Remember the statements that “wind energy is free” or “wind energy is cheaper than say coal or nuclear energy”. This week the mask has slipped. Aspiravi (a Belgian developer and manager of wind, biomass and biogas projects) threatens to tear down their wind turbines when they get more than 10 years old , because they will not get subsidies after this time for them anymore.
They claim that it was agreed they would receive green certificates for 20 years (the expected life time of a windmill), but at the end of last year this was reduced to 10 years. They claim that energy is cheap (tell that to those who can’t afford it anymore) and exploitation costs are high. Therefor some of the projects will not be profitable anymore. It is not clear which turbines they exactly mean. Existing contracts were not affected by the new policy, so I guess they mean only the new projects since the end of last year that will not be profitable within 10 years.
The Minister was not amused. She said that the certificates have the goal to compensate for the investment done in the projects, not for financing profits after this. Once the investment cost is recuperated, continue subsidizing the project is not a responsible thing to do.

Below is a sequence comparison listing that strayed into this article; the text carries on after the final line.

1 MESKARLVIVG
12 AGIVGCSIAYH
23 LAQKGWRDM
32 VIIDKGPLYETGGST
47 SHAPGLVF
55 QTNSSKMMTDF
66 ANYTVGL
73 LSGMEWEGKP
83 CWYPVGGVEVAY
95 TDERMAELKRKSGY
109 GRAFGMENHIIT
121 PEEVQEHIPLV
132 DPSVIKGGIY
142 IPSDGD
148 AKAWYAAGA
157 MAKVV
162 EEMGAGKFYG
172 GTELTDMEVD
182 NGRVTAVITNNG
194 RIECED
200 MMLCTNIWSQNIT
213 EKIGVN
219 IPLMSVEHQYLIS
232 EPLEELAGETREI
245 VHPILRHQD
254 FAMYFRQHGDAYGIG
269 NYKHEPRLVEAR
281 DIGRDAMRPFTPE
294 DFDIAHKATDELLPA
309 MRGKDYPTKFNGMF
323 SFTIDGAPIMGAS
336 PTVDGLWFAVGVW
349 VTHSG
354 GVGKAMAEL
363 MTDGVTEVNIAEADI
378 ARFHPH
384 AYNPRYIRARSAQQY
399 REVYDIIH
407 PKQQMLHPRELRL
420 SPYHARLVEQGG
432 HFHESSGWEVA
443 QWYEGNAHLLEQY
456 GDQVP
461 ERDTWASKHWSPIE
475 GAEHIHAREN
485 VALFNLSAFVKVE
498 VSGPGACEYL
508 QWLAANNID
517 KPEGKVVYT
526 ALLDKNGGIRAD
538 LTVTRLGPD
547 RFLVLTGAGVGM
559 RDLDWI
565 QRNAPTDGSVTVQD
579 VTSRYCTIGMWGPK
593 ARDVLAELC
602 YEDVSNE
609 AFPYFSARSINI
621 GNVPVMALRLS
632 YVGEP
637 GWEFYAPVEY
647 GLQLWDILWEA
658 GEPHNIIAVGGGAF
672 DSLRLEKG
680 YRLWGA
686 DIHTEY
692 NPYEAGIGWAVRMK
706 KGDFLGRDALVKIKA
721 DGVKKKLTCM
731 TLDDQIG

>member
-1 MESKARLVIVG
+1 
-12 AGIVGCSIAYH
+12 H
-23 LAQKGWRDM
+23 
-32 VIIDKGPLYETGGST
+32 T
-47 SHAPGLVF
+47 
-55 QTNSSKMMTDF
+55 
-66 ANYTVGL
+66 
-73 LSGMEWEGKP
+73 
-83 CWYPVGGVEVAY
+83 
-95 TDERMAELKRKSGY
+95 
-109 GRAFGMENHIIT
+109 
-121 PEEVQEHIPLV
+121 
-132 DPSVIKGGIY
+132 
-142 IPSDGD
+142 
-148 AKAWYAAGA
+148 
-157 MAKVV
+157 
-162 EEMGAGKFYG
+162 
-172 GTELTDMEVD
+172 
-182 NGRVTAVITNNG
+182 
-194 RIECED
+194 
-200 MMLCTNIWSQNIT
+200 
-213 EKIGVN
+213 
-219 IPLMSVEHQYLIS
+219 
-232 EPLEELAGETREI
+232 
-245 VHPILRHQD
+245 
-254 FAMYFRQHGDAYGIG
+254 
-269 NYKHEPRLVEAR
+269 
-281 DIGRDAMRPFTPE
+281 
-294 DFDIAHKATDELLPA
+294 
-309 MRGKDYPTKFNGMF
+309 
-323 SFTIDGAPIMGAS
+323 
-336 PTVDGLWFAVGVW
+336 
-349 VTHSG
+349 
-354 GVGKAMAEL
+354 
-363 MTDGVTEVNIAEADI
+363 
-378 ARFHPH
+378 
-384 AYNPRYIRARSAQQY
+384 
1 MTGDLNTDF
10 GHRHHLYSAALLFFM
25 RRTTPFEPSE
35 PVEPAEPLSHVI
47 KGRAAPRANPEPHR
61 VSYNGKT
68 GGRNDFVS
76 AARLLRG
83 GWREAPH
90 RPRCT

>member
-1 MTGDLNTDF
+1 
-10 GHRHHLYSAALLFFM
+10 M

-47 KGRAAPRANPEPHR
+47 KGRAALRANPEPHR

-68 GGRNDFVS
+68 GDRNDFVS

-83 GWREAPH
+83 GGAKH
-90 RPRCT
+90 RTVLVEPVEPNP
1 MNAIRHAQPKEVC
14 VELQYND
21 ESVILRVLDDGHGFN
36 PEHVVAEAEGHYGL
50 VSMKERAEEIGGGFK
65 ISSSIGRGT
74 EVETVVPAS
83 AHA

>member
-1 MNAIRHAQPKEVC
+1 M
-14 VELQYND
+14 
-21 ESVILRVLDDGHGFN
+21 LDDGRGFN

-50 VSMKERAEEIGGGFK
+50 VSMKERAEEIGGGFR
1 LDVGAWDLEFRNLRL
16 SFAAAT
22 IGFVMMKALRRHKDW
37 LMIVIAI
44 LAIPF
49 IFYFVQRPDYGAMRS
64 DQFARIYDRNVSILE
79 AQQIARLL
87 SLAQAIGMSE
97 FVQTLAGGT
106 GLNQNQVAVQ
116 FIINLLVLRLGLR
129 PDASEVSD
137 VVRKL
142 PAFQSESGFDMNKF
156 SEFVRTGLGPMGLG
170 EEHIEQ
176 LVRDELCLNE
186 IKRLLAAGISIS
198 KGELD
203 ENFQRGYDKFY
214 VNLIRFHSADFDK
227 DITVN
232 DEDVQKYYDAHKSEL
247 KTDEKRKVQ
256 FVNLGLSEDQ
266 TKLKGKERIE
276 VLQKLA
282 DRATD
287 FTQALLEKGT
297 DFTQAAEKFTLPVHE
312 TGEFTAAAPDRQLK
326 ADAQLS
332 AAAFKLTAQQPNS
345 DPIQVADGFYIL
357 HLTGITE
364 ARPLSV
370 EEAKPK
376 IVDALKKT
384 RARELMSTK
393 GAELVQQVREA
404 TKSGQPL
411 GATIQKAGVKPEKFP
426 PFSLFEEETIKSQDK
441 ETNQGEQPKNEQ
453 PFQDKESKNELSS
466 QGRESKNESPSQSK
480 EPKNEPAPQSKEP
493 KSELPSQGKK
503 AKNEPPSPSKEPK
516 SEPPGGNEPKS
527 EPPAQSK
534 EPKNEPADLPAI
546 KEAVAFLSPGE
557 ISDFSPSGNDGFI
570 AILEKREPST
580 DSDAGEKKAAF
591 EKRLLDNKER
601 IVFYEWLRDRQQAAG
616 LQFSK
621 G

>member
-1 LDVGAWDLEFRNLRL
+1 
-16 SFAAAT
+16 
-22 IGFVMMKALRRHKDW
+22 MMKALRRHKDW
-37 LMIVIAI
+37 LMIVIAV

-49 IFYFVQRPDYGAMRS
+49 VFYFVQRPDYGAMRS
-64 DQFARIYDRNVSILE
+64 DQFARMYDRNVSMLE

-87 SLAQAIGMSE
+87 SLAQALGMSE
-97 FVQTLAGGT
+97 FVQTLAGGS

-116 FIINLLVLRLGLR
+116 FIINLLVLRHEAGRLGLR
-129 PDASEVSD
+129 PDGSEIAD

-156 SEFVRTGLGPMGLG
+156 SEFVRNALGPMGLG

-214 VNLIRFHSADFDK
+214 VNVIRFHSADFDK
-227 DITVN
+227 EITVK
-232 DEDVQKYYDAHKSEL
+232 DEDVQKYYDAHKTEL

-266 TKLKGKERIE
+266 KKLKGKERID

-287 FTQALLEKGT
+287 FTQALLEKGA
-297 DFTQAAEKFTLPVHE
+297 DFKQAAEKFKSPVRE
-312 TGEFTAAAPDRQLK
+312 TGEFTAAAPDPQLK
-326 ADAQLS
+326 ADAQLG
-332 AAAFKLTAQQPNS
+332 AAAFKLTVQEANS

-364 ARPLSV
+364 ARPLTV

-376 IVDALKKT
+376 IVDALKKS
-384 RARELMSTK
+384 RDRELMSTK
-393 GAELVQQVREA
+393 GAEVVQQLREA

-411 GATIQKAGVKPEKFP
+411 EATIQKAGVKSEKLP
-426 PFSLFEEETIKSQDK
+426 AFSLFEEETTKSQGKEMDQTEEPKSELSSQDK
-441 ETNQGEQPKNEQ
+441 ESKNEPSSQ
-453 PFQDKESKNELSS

Let us look at the cold reality again. This little nasty pop-up can be found on the Aspivari homepage. It says [translated from Dutch]:
Go like the wind
Your savings have the wind from behind
Invest and win three times
Those who invest in wind energy projects of Aspiravi, win three times
One time in pure local energy, one time in a sustainable environment for your (grand)children, one time in an expected yearly return of 4 to 6%
No bank or saving account can do this.
Become shareholder of “Aspiravi Samen” and invest with us.
Aspiravi. Go like the wind.
So this is what they mean with “profitable”. They are advertising that their product is far better than any savings accounts. When I read this I can imagine why they have a problem with a limitation on subsidies. It eats away their high profit rate.
They are forgetting where the money actually comes from. It is from the taxpayers and consumers. It is basically just a redistribution of money, from the taxpayers and consumers to those who do invest in green energy.